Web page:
I think the way to go about this is at first a bridge, and then a full router, between LToUDP and EtherTalk, running on the UNIX side of things. This is pretty much my first "major" project planned with this stack once I have EtherTalk support in it. EtherTalk is just standard Ethernet frames with a SNAP header. So in theory there's no reason it wouldn't work over wireless - that said, a lot of home-targetted wireless equipment is inadequately-tested rubbish, so whether it will actually pass anything other than IP is a little questionable. That said, IIRC, IP on wireless is also transmitted with a SNAP header so it will probably work in more situations than people expect. You just posted a link to abridge, which already does EtherTalk in user-space . It's just ethernet. The software will either need to be run as root or use an unprivileged tap device bridged to the real ethernet device, or something, but that's pretty much par for the course with software doing weird stuff with Ethernet. There's nothing at all magical about EtherTalk that it needs to be implemented in the kernel. This isn't particularly relevant to the dongle discussion though, as that will not be doing any EtherTalk at all: it will be just talking bog-standard IP multi/broadcast, which should be coped with by even fairly rubbishy home infrastructure. When I've got half-reasonable EtherTalk support this will basically be the first project I'll be doing with it. If you would like to hack on it with me your input would be very welcome :-).
  8. cheesestraws

    Developing a portable user-land AppleTalk stack

    If the "algorithms" section at the back of Inside AppleTalk is accurate, the RTS/CTS stuff at least is done in software, but wired off interrupts from the SCC. I'm not sure if this accurately reflects the actual code in use, but the timings seem achievable if you are able to immediately drop everything and service RTS/CTS state or ENQ/ACKs. Also according to that section, duplicate address detection should work outside those timings, but what it doesn't seem to specify is what the LocalTalk stack does with the knowledge that there is a duplicate address. If it just reruns address acquisition, then that's great - if it does something less predictable, then that might be a problem. I have a suspicion that the very low timeouts especially on ENQ/ACK and address acquisition and so forth are to improve the interactive latency of the system - LocalTalk always feels to me far snappier than it has any right to given its age and actual available bandwidth - and I suspect that's because the latency of the system is kept intentionally as low as it can be. Yup, I was assuming I'd have to have one of the more modern SCCs wired up to the ESP. An auxiliary microcontroller squirting data over a high-speed UART to the ESP, or something along those lines, would be even more sensible, and probably pretty easy, since many of the uses of the smaller ESP stuff seems to be "various serial stuff to IP" bridges. Did you ever manage to get sending working?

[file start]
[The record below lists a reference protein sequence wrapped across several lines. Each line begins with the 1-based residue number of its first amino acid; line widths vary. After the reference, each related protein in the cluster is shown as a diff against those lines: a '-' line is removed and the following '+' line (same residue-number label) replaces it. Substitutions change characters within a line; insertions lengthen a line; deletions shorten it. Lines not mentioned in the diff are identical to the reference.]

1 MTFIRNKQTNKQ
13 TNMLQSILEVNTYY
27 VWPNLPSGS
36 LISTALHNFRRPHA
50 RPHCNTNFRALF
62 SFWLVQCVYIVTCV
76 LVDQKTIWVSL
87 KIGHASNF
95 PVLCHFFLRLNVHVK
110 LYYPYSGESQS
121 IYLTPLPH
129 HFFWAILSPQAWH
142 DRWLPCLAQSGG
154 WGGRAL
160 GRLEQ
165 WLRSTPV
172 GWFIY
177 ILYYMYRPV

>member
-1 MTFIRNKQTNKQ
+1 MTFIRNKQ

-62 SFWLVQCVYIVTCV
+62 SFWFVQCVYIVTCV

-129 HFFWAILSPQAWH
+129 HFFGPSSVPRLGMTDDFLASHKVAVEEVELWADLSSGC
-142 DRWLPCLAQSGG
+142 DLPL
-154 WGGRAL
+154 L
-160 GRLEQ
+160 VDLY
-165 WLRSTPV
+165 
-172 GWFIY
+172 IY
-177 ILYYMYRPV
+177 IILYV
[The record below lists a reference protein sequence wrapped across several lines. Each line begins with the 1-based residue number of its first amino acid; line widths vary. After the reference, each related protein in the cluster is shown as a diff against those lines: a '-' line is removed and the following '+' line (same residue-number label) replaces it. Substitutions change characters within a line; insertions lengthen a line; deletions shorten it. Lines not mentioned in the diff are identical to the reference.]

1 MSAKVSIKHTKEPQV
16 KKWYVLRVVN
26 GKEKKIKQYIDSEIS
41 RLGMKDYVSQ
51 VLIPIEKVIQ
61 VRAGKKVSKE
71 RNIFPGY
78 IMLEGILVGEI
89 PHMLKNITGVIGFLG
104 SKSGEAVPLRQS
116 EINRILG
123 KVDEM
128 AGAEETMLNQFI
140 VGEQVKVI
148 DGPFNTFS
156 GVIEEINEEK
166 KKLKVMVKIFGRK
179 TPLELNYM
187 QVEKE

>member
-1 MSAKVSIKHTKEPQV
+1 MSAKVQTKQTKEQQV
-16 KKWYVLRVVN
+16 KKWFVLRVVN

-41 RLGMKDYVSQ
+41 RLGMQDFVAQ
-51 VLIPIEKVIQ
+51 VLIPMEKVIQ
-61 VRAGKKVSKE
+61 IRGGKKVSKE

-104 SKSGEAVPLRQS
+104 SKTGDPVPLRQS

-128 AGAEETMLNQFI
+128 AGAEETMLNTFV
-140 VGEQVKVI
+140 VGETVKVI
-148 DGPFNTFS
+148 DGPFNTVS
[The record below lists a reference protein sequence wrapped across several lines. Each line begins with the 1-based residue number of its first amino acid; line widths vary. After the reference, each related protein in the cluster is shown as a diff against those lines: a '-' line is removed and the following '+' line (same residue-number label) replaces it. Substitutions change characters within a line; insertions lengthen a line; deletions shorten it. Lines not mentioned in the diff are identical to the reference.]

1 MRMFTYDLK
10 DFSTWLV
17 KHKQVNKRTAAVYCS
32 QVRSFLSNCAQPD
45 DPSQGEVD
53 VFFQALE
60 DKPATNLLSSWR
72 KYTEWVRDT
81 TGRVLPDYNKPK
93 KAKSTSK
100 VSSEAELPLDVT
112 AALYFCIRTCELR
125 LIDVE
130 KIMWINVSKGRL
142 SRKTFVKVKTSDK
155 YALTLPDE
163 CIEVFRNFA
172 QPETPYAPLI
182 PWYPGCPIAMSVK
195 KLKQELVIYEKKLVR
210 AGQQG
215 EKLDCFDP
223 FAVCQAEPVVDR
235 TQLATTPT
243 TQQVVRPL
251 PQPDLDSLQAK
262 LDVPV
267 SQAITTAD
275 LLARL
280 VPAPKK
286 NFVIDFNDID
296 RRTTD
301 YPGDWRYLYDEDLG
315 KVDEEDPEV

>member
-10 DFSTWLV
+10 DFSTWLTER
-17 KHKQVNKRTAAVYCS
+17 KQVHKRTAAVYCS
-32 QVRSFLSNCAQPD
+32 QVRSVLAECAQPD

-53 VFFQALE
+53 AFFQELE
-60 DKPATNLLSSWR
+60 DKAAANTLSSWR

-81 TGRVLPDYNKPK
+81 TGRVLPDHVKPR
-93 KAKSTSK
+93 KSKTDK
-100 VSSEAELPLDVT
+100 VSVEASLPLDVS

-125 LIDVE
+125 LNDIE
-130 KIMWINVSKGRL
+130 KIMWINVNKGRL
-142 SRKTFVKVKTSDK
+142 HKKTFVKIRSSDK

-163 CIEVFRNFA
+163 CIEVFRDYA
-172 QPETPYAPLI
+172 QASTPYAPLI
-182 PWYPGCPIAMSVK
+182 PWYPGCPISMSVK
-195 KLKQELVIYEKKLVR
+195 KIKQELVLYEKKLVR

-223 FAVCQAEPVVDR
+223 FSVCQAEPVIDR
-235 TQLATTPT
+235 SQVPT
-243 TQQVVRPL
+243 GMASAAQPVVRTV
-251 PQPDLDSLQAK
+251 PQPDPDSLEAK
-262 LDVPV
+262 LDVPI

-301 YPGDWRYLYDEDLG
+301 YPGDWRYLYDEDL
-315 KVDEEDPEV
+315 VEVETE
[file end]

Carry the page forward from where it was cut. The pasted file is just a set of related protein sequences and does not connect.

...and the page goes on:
9. cheesestraws

    Developing a portable user-land AppleTalk stack

    Don't get your hopes up too much! At the moment this is literally just an LLAP packet parsing/construction and address acquisition library. I haven't got any further than that yet, along with mini vmac support. I think I've got all the stuff I need to do done for the paperwork to release code at my end, so the first thing I'm going to do is to get the patches to Mini vMac to the point where they're not embarrassingly bad and submit those, then I'll try to write a couple of demo applications and release that for comments. But yeah, this isn't yet at the stage where you'll be able to write an AFP server on top of it or anything. I do actually have the source code to avpn - it is around on his website somewhere, because I got it then had to ask on his forums what license it was under. I did hack it to speak (an earlier version of) the LToUDP protocol, but it's very unstable and I don't really know why. It's below the level I usually hack at on the classic MacOS, I'm afraid. I also vaguely remember that MacTCP doesn't speak multicast (very well? at all?) and multicast is actually quite useful (the loopback interface on OS X doesn't support broadcasts, so if you want to run multiple emulators on an OS X box, it's multicast all the way!). edit: the source code to avpn is in the archive with the binary that can be downloaded from here: http://www.synack.net/~bbraun/macapps.html. It requires to be built with a specific version of CodeWarrior, I can't remember which one off the top of my head. The real problem here is that any computer that could talk LToUDP through an atlk/adev probably already has Ethernet, and so EtherTalk is a better option. EtherTalk will be supported in this library/implementation, it's just I haven't got to it yet. The only other option would be running LToUDP over MacIP over LocalTalk through a bridge, which frankly seems like a recipe for total disaster. The other thing is that all the documentation on how to write atlk/adevs seems to have disappeared completely, unfortunately: there was, at one point, a developer document telling you how to do it, but I have never found a copy, and when I asked on his forum, bbraun hadn't found a copy either. So this makes writing one/hacking on one a frustrating and intricate experience. So, with all that in mind, I much prefer the idea of giving real macs LToUDP using a hardware dongle, as discussed a bit upthread. That way, you just get something you can plug in and it goes, even on Macs without the wherewithal to run their own IP stack. I've got this idea in my head that you could configure it by sending DDP packets to a "magic" address that would actually do things like select the wireless network. But that's ... definitely further down the line.